Despite Supreme Court setback, Education Minnesota pledges to resist spread of private-school vouchers in Minnesota
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ST. PAUL, Minnesota. June 30, 2020 – The conservative majority of the U.S. Supreme Court on Tuesday voted to join the far-right effort to siphon taxpayer money from public schools for all and spend it on religious schools that can, and do, discriminate based on religion, gender and the special needs of certain students.
In the case, Espinoza v. Montana Department of Revenue, the court voted 5-4 to say that states offering certain kinds of vouchers to students in private schools cannot exclude religious schools from such programs. In the process, the court overturned Montana’s so-called Blaine amendment to its constitution. A similar amendment is in the Minnesota Constitution.
The following statement may be attributed to Denise Specht, president of Education Minnesota.
“No matter what we look like or where we come from, our families and neighborhoods are stronger, safer and healthier when we come together. Our public schools have helped lead the way, keeping our communities connected even as they’ve kept students at home to stop the spread of COVID-19. Our public schools are more than a place where kids take tests, they are part of what ties our communities together and, during normal times, a place where childhood happens.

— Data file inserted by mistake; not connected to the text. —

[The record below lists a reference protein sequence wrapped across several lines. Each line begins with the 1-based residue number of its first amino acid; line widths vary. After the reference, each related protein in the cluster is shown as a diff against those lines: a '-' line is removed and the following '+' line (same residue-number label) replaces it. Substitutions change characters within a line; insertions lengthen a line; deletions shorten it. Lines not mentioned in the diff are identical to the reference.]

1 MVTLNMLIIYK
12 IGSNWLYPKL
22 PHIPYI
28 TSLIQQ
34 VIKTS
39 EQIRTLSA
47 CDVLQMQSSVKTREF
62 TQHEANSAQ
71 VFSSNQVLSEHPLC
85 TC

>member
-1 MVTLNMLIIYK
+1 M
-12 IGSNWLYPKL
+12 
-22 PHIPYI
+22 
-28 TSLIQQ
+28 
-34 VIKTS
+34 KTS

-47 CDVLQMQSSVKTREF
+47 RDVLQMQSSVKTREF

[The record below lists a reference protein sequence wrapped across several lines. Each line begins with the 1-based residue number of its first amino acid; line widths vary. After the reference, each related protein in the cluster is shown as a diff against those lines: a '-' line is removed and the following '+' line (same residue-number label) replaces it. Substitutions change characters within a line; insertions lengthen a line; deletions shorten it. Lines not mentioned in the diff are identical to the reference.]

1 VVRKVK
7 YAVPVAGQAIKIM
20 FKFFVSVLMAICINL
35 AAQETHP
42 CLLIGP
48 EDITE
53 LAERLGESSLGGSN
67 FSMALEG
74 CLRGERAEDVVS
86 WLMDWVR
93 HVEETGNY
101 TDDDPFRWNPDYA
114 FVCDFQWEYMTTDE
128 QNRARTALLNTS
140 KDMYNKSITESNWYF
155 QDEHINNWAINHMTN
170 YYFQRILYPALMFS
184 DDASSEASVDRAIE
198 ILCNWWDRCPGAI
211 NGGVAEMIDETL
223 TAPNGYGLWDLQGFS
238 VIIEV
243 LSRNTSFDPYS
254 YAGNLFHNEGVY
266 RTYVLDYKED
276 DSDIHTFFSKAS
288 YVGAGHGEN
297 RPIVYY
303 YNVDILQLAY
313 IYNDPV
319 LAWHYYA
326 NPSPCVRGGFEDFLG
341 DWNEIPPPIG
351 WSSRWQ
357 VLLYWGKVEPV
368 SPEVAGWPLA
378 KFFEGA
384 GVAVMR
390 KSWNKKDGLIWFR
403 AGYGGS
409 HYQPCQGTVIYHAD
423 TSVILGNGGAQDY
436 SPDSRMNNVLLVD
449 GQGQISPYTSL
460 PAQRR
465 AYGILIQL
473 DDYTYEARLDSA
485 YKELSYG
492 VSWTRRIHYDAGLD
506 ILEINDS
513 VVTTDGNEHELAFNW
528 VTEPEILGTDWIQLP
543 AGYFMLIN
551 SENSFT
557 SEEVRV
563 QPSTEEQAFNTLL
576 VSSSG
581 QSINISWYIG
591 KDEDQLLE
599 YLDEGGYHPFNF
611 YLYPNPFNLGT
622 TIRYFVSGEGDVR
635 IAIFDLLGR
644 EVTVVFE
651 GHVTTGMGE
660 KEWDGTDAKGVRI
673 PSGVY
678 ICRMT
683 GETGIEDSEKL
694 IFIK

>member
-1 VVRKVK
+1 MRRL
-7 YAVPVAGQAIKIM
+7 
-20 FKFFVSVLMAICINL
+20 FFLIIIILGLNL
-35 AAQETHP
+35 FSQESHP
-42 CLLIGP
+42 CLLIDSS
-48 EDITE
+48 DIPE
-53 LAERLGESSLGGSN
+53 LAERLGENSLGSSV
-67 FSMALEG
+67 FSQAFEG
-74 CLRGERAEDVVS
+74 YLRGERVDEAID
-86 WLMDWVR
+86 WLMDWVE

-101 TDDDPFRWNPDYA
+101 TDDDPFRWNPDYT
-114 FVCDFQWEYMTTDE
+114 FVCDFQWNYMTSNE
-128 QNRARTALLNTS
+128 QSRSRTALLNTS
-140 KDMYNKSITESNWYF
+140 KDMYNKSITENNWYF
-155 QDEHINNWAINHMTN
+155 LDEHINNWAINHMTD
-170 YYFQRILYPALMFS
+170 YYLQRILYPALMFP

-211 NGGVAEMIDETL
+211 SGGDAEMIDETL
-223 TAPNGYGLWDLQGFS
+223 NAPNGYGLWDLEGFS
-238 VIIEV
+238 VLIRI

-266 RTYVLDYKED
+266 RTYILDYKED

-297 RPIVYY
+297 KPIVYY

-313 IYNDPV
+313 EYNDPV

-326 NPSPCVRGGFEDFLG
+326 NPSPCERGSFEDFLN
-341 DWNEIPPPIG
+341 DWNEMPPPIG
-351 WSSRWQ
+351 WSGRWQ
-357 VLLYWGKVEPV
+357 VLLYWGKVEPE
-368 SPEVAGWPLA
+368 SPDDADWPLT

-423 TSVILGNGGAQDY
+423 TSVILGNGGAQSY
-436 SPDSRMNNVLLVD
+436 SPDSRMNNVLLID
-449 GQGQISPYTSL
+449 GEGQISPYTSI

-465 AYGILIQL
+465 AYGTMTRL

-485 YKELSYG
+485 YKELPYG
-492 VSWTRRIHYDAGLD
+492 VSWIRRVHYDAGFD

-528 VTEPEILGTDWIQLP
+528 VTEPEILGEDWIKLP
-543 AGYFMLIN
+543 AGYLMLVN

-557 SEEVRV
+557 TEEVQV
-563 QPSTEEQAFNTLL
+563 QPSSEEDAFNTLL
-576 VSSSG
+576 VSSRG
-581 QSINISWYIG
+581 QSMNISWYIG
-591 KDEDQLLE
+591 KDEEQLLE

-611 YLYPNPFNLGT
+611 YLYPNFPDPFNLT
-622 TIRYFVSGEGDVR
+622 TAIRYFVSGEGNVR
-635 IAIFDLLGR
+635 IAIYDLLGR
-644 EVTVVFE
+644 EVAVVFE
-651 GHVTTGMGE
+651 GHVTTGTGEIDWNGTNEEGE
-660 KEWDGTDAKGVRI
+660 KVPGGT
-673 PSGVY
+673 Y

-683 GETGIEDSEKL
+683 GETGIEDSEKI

Unfortunately, Betsy DeVos and a small network of right-wing billionaires have used their power to bring cases like this, which are intended to starve the schools for every child by shifting taxpayer money to unaccountable religious schools that serve only the children their administrators accept.
In Minnesota, we need to keep our communities strong and ensure all our public schools have the resources they need to provide a high-quality education and be full partners in their communities, white, Black and brown, urban, suburban and rural.
Our union of educators will continue fighting for high-quality schools for every child, with trusted counselors, small class sizes and more educators who look like the students they teach. Today’s ruling was a setback, but we will continue to resist the plans of Betsy DeVos and her pals to expand taxpayer vouchers for religious schools across America.”
The court’s decision on Tuesday does not require Minnesota, nor any other state. to provide vouchers for students to attend religious schools, but it does mean that if the Minnesota Legislature authorizes any state funds for private schools, religious schools may not be denied these funds solely because they have a religious affiliation or offer religious instruction.
About Education Minnesota
Education Minnesota is the voice for professional educators and students. Education Minnesota’s members include teachers and education support professionals in Minnesota’s public school districts, faculty members at Minnesota’s community and technical colleges and University of Minnesota campuses in Duluth and Crookston, retired educators and student teachers. Education Minnesota is affiliated with the American Federation of Teachers, National Education Association and AFL-CIO.